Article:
Protect students from war and conflict!

Maundy Thursday's attack on the University of Garissa is an attack on higher education in the world. It is time for the countries of the world to adopt guidelines to specifically protect universities and students in times of unrest, war and conflict.

On Maundy Thursday, the extremist group al-Shabaab attacked a university in the city of Garissa in northeastern Kenya. 147 students were killed in the attack and at least 79 people were injured before the security forces regained control of the university.   

For those of us who are part of the international student movement, the last few days have been filled with grief. The heinous execution of the innocent students leaves no one indifferent and there are not enough words to condemn the act.   

The university, which is the only institution of higher education in the region, had about 850 students. In other words, a large proportion of the students who died in the attack. Today, the university is closed for the time being and students will be transferred to other universities. No one knows if and in that case when the university can reopen.

Attacks on schools and universities are not uncommon. As recently as December, 141 people, most of them children, died when another extremist group attacked a school in Pakistan. In November last year, al-Shabaab also attacked a bus in the city of Mandera, killing 28 people and many of them teachers. The well-known Islamist militia Boko Haram even has a stated goal of fighting Western education.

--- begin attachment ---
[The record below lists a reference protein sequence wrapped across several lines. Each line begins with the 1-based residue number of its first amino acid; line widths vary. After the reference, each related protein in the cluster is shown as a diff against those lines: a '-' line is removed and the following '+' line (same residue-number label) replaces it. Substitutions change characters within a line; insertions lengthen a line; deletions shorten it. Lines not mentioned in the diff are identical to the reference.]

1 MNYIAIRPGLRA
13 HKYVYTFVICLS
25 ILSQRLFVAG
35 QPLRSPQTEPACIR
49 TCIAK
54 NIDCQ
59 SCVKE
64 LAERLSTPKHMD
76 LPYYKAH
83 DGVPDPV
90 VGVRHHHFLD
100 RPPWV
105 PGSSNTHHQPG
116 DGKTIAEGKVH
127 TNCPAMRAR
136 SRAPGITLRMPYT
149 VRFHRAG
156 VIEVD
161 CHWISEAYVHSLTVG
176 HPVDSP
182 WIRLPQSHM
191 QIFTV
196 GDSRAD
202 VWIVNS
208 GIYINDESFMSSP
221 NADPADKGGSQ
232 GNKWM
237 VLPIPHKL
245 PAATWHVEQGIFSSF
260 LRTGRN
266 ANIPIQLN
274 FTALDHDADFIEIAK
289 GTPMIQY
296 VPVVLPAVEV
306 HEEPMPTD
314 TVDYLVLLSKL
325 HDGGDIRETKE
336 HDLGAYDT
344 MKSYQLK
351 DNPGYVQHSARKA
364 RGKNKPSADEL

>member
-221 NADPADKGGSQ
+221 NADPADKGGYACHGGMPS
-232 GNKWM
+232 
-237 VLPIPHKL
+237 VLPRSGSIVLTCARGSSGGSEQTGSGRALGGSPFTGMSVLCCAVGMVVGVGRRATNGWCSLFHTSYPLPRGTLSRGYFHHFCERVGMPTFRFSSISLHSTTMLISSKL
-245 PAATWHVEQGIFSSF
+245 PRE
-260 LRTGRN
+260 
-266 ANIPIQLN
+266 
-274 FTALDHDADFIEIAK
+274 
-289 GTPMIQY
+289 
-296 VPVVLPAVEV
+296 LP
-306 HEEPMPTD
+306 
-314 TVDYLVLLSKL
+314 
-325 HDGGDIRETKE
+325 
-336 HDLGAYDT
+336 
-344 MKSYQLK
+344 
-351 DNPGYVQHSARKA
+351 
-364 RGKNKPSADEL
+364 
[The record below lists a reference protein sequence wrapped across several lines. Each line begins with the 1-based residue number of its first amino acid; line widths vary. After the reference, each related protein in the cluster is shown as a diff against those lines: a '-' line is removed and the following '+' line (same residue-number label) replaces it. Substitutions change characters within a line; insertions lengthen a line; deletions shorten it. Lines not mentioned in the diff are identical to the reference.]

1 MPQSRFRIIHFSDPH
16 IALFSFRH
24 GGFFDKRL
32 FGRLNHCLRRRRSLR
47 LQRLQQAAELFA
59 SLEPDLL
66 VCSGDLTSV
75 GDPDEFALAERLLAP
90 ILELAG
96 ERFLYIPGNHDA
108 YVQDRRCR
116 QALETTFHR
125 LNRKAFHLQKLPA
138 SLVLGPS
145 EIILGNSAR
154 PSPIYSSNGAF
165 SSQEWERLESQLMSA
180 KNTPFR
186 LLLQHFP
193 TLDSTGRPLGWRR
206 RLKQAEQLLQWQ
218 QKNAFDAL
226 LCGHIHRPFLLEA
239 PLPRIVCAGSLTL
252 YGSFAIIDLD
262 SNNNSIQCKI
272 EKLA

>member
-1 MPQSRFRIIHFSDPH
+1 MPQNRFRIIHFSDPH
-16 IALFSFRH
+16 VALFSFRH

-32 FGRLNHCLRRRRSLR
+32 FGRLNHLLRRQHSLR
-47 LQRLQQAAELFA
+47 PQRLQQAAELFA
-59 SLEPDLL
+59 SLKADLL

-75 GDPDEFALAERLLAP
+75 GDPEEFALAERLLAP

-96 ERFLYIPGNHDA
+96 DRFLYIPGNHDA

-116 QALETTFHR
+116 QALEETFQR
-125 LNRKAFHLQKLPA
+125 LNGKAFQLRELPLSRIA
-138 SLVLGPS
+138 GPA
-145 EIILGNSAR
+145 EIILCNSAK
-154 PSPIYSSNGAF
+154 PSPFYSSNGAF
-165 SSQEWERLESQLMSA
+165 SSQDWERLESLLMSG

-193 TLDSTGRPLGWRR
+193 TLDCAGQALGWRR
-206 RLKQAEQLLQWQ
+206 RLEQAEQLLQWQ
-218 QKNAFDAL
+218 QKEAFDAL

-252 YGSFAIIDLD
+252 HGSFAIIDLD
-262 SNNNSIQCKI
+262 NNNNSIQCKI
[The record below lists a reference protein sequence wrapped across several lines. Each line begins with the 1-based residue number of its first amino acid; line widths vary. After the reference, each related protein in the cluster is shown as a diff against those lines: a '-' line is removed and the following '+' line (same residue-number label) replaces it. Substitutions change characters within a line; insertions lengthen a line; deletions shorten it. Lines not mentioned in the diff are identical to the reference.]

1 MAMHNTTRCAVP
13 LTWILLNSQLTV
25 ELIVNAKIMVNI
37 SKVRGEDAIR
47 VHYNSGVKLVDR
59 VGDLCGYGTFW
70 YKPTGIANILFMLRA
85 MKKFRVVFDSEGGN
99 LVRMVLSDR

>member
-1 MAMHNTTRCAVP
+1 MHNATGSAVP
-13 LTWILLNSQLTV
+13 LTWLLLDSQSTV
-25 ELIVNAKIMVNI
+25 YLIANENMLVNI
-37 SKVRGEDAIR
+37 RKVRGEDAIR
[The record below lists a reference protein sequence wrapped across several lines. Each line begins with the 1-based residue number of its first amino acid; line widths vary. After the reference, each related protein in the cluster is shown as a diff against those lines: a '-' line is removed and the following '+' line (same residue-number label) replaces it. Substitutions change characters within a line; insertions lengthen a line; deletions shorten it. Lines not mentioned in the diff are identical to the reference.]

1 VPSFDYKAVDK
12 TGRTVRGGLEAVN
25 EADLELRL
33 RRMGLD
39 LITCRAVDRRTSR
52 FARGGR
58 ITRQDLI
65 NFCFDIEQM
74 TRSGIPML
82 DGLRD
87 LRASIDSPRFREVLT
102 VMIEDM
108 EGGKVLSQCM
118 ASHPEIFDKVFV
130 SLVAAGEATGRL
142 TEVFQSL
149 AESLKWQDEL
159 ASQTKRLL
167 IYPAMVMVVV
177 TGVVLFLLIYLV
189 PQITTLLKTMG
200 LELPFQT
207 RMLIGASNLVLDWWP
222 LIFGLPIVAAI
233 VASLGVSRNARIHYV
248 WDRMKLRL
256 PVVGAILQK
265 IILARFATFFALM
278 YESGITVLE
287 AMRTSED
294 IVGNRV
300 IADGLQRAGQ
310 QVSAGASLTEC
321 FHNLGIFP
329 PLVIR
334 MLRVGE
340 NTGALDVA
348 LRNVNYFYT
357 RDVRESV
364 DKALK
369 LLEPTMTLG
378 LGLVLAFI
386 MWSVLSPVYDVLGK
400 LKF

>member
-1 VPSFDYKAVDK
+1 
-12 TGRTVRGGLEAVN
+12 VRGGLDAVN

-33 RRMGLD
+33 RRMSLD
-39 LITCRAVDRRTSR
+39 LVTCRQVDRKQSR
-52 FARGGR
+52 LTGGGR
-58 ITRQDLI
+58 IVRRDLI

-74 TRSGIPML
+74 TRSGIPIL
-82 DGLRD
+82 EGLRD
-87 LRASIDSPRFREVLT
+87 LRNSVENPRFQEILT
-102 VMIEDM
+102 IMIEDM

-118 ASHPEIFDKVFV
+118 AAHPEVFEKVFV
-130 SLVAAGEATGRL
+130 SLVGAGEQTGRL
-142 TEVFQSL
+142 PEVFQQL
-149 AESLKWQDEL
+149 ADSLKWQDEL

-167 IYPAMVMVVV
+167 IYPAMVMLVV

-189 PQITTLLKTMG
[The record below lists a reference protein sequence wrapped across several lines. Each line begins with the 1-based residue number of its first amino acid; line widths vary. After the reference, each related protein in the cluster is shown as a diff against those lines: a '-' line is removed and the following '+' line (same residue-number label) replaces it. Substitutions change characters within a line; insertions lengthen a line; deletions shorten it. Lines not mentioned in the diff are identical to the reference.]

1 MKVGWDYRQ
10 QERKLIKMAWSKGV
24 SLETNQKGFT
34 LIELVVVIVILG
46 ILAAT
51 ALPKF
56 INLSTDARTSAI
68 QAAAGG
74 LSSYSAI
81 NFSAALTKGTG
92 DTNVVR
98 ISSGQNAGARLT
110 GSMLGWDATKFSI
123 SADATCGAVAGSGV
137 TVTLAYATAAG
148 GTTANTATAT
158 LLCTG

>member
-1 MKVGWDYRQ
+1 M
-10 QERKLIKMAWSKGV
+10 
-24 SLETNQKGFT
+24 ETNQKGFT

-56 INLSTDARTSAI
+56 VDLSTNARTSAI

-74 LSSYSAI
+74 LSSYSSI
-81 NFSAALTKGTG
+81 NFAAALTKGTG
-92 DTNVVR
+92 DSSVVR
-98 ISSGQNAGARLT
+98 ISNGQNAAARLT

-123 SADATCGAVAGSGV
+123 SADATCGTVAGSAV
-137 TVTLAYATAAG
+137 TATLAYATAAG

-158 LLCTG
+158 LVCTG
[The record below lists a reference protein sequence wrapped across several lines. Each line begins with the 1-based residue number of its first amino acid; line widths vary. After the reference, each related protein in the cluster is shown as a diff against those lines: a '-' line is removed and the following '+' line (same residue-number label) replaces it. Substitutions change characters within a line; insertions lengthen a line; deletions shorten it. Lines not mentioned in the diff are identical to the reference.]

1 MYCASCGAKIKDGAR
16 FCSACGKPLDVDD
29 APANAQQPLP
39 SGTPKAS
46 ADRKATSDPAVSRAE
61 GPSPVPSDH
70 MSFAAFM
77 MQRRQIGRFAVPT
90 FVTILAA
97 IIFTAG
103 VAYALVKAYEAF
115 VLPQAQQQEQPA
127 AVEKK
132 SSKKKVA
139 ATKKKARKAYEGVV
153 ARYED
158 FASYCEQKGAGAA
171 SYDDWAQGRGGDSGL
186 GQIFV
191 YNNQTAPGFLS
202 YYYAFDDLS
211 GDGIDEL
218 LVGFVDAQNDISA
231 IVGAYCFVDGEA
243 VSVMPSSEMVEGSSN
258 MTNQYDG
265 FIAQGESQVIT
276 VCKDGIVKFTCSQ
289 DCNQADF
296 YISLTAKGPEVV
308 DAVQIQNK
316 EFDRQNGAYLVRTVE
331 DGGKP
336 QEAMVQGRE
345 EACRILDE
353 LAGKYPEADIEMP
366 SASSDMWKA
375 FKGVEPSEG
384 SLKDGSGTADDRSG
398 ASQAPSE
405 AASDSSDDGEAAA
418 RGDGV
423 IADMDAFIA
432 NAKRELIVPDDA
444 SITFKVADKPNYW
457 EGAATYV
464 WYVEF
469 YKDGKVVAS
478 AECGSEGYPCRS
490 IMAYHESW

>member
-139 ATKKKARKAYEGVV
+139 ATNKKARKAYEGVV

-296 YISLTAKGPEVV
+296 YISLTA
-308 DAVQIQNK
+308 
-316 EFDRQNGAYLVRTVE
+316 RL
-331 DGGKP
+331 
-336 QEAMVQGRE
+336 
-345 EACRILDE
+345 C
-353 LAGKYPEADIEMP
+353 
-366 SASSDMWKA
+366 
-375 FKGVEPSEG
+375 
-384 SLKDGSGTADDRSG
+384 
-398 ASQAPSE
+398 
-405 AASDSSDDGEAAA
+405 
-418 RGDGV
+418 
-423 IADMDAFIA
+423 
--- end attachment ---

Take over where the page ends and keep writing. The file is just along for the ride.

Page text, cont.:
The last week's attack in Kenya is the biggest attack on a university in a long time. The attack should be seen as an attack on higher education in the world. A free and secure academy is an important part of both democracy and welfare. All students should be able to feel safe when they study. The fact that 147 students are executed at a university is a great tragedy and a setback for democracy and an open society.

It should always be a priority to protect schools and universities in times of needo, war and conflict. In addition, if it is known that there is a pronounced threat to education, preparedness must be at the highest level. The international network GCPEA, Global Coalition to Protect Education from Attack, has developed guidelines for how educational institutions should be protected. The guidelines state, among other things, that the parties to a conflict must never jeopardize students' safety or education. The attack in Garissa shows once again that the states of the world must recognize and begin to implement the guidelines.

A special resolution on the guidelines was adopted at the European Student Union (ESU) General Assembly in 2015. SFS calls on Sweden to actively raise the guidelines in international contexts. Together with student movements throughout Europe, we say: Let it never happen again! 

Read more about the attack and the University of Garissa:   
Read mother about the GCPEA guidelines.

Read the ESU resolution on the guidelines.